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Did supporters of abortion rights make a rhetorical mistake when they adopted "choice” as their mantra? In an op-ed piece for the LA Times, “Nuance Matters in the Abortion Debate, “ Nancy L. Cohen argues that the abortion-rights movement needs a verbal (and conceptual) makeover. While recent polls suggesting increasing numbers of Americans identify themselves as pro-life rather than pro-choice have been hyped and misreported, Cohen thinks the ‘choice” label is too weak to contend against mighty “life”:
" ‘Pro-choice’ has turned into a tone-deaf rallying cry, inadequate to our actual policy preferences and to the philosophical values Americans hold on the subject of abortion. It essentially cedes the moral high ground to the antiabortion movement. It doesn't do enough to communicate the very American ideals at the foundation of the abortion rights movement — the belief that, in a free and democratic nation, the decision to have a child should rest with the individual woman and those with whom she freely consults.
“Perhaps ‘pro-choice’ was once good enough shorthand for liberty, human dignity, individualism, pluralism, self-government and women's equality. But anyone who thinks it is still sufficient, as we enter our fifth decade of the culture wars, hasn't been paying attention.”
Cohen suggests replacing “choice” with “freedom” : “Are you pro-freedom or pro-life? Now those are values worthy of debate.”
Freedom is definitely a stronger, bolder word than choice, which, as many have noticed, sounds namby-pamby and euphemistic, as if even the supporters of legal and accessible abortion don’t want to refer too openly to what, exactly, is being chosen. Choice also has unfortunate consumerist, trivializing overtones, as if the decision to terminate a pregnancy was like deciding what sweater to buy or what burger to order. Where’s the sense of need--the urgency, the desperation? Choice has always had that unfortunate focus-grouped ring to it, which is not surprising since it was intended to defang the opposition. “Choice” says we can agree to disagree about abortion as long as it stays legal:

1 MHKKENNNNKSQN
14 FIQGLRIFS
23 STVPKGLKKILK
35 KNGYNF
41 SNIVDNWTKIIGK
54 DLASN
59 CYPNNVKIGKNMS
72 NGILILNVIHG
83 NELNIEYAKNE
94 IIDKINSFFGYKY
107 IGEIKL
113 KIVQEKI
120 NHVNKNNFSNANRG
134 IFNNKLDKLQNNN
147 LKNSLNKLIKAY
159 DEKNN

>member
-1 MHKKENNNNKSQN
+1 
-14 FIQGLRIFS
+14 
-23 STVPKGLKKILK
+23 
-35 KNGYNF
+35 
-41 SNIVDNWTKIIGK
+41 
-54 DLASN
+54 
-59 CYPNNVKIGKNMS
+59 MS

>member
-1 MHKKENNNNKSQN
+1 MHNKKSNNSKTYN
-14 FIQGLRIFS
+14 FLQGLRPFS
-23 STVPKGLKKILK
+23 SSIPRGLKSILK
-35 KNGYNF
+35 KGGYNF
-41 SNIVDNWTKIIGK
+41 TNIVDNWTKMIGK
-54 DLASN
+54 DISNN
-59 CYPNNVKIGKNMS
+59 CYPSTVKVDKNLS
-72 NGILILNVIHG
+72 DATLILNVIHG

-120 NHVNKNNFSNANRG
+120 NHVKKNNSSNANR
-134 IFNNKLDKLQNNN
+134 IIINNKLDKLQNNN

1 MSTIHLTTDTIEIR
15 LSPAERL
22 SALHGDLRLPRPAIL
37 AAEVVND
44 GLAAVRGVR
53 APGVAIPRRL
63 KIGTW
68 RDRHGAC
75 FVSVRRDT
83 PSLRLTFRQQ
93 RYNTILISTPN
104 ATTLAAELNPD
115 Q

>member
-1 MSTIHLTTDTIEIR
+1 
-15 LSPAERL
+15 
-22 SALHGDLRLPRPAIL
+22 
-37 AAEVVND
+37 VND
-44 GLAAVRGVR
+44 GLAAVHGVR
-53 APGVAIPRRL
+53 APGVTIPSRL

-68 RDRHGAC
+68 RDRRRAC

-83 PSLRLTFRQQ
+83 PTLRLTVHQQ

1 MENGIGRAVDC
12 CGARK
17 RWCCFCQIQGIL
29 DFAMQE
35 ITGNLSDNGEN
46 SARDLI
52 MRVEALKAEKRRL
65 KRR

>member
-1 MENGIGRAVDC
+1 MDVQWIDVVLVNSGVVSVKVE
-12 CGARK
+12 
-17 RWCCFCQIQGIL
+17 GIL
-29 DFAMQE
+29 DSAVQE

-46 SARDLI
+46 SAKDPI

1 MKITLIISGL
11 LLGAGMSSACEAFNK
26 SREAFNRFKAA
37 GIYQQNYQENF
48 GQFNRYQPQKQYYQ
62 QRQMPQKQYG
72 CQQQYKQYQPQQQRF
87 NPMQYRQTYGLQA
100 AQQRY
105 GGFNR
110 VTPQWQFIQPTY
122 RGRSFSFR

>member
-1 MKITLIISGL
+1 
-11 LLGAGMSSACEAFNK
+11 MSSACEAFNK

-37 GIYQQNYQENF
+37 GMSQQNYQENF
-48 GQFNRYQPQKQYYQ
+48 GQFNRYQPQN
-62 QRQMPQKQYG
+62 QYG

To each her own. But would calling for “reproductive freedom” change the debate? Freedom is a great and noble word, but its fits the same libertarian framework as “choice.” The Hyde amendment and other bans on government funding would do fine under the “freedom” banner, because in America freedom means you can have what you pay for: freedom isn’t free. “Freedom” thus cuts both ways in just the same way as ‘choice”: if you are free to get a legal abortion, shouldn’t I be free not to support it with my taxes?
It is hard to get from “freedom” to fairness, equality, and social support. We don’t talk about unemployment insurance as income freedom, or national health insurance as healthcare freedom. Racial freedom is not how we describe civil rights—and in fact, as the discomfort of Rand Paul and other Republicans with desegregation law shows, it’s not obvious to some even today why “freedom” shouldn’t mean the right to refuse to rent a motel room to black people. If you believe a fertilized egg/embryo/fetus is a person, then why shouldn’t its freedom to be born trump the pregnant woman’s freedom not to give birth?
Freedom is an emotionally more stirring word than choice, while remaining vulnerable to the same objections and limitations. I think “reproductive justice,” a term some activists prefer, makes a better case for abortion rights in the area where they are most threatened, which is access, funding and respect for women. It also links abortion to other reproductive issues in a broad way: is it justice if a woman aborts a wanted child because of poverty? If landlords won’t rent to families with children? If mothers are discriminated against in hiring? If health insurance won’t pay for fertility treatments? If a woman is legally compelled to have a Caesarean?
I’m a bit skeptical about the ability of framing to alter a discussion that has been going on now for most of my lifetime. But no question the cause of abortion rights has suffered by being cut off from the larger story of reproductive and sexual life, which is much more complex than can be captured by either "choice’ or “freedom.”